But the one important aspect, that many business plans miss, is the element of time. Without a clear picture of what is to happen by what time, a business plan is just a wish-list.

The best way to help make sure that the business plan stays alive – and more importantly so that what’s in it comes to pass – is through including a timeline.

A timeline (or timetable, if you prefer) sets out the milestones of your business plan – the number of employees, number of locations, sales targets, net revenue expected and other targets – and indicates what date they are expected to be reached.

For example, let’s say you have a winning retail concept that you want to turn into a franchise. Maybe even a national franchise.

To do that, you need to determine what processes need to be implemented in order to manage a store like yours effectively. That, in turn, leads to a set of written procedures –  such as the steps to be taken upon opening the store or on closing, how to make each of the products that are sold, and other aspects of success. Maybe then you need to establish a time by which you expect to have that first satellite operation running, maybe as a corporate-owned location, just to see what happens when you’re not on site to trouble-shoot all the time.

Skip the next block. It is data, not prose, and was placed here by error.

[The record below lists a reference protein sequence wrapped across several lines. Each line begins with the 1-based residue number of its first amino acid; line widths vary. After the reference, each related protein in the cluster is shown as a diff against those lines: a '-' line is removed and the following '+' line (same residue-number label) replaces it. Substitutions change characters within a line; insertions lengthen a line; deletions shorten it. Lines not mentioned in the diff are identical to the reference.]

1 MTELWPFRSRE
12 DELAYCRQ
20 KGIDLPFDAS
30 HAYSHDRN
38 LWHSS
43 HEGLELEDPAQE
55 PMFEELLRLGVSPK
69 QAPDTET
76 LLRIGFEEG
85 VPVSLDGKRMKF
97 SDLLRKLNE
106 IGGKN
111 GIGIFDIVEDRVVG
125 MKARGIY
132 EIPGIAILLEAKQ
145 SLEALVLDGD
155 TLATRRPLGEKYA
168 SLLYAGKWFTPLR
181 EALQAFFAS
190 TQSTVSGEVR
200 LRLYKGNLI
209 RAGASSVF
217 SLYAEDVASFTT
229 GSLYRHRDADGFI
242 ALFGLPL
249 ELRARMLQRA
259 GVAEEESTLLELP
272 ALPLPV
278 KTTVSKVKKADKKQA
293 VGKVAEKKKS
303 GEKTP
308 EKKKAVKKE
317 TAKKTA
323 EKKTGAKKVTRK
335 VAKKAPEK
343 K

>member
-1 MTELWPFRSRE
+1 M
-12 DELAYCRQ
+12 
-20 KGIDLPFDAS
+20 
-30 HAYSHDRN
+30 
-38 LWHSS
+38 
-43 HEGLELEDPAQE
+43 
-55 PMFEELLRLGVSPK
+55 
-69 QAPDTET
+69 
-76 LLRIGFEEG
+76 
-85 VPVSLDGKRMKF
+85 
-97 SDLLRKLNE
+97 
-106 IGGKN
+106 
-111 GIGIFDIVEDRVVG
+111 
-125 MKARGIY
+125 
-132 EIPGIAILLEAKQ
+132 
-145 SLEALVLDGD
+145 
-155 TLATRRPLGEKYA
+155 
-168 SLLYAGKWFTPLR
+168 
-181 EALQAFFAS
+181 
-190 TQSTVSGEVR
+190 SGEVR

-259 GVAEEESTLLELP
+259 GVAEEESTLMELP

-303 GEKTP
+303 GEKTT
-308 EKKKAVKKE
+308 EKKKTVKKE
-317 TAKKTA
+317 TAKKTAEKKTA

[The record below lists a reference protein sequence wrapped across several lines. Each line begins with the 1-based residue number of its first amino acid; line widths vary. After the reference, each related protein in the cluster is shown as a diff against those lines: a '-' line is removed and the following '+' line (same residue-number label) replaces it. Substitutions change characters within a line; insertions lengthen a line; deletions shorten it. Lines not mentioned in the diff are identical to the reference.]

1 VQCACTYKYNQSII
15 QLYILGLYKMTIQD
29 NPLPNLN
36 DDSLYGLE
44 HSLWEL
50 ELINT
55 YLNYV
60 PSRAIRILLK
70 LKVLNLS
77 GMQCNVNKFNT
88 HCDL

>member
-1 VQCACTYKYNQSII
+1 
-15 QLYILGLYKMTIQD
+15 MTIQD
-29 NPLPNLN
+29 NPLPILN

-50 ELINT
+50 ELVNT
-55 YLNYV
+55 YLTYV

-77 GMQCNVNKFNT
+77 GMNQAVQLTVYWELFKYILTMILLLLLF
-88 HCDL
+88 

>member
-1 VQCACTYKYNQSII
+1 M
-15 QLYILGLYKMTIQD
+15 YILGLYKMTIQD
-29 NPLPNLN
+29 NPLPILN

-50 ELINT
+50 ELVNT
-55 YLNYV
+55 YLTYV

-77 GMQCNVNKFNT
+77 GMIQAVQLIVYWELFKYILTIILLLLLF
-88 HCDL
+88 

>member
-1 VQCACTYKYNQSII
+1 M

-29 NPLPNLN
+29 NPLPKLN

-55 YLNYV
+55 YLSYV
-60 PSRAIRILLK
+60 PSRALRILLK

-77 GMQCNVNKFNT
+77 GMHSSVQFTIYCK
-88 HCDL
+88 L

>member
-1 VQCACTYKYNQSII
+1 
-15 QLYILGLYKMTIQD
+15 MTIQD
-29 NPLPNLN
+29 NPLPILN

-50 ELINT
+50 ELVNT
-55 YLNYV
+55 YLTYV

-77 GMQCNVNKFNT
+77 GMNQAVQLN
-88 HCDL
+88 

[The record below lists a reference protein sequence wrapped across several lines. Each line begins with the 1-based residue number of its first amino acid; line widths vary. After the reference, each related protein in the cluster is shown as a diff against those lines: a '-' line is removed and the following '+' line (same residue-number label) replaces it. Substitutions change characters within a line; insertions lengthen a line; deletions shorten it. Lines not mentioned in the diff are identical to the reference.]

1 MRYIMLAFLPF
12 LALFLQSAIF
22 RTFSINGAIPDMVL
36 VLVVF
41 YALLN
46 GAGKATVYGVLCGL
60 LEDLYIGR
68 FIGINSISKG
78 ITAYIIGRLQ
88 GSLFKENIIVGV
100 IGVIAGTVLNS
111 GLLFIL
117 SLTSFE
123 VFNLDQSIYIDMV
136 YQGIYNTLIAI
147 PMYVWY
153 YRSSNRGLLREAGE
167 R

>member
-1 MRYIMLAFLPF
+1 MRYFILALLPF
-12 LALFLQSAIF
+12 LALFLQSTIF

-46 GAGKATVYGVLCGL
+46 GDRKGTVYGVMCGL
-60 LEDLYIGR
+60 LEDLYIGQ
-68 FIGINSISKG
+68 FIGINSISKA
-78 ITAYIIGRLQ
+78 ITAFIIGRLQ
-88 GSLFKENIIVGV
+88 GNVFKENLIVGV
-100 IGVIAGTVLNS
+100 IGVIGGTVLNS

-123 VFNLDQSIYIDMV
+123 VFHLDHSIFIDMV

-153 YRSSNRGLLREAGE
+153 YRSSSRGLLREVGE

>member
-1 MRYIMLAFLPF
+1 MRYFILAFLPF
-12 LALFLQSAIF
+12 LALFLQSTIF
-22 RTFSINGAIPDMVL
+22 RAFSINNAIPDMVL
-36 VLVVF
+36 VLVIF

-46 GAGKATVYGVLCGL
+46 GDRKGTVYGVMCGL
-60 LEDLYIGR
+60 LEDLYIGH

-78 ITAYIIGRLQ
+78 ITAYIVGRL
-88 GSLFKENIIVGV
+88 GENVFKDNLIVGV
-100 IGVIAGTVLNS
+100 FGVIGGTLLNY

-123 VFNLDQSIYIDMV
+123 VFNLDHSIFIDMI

It could be that this sounds so complicated and intimidating that you never actually get your franchising idea off the ground.

Here’s how a timeline helps make your business plan happen:

  • It breaks down big, scary projects into smaller, bite-sized chunks you can actually do
  • It reassures you by pointing out that you don’t need to do everything right now
  • It moves you along because you see a deadline for one of those “chunks” coming up, so you can get working on it

Start with the end in mind, then work backward

This involves a  5  step process.

  1. Get a firm image of your goal. Established business wisdom says to consider first where you want to be (say, 20 franchise outlets across the country, ten years from now) and then spell out in detail what that will look like. Going into detail gives you a more clear idea of what needs to be in place for that to happen. Set a date for that to happen.

 

  1. Determine the big milestones along the way. This might include writing out the elements of success in your current business, creating written procedures, testing those procedures to see if they cover all reasonable contingencies, opening a second outlet to further test those procedures, selling your first franchise to someone you know already, and onwards.

 

  1. Think of the resources you’ll need. For example, at some point, you’ll need to engage a franchise lawyer to consult and help in the preparation of a franchise agreement. Think of the finance you’ll need to have in place, maybe from a bank or friend-or-family source, to make the rest happen (to learn more about how to avoid cash-flow problems that might drag you down, see our post here).

 

  1. Write out your timeline. It might be on paper, on a computerized document, on a calendar program that will remind you about deadlines, or whatever works for you. Maybe multiple formats will be a good way to keep you on track.

 

  1. Implement. The rest is up to you and your team. Delegate tasks, outsource, do it yourself – but be sure to stay with your timeline.
Business Risks analysis | The CF Centre Canada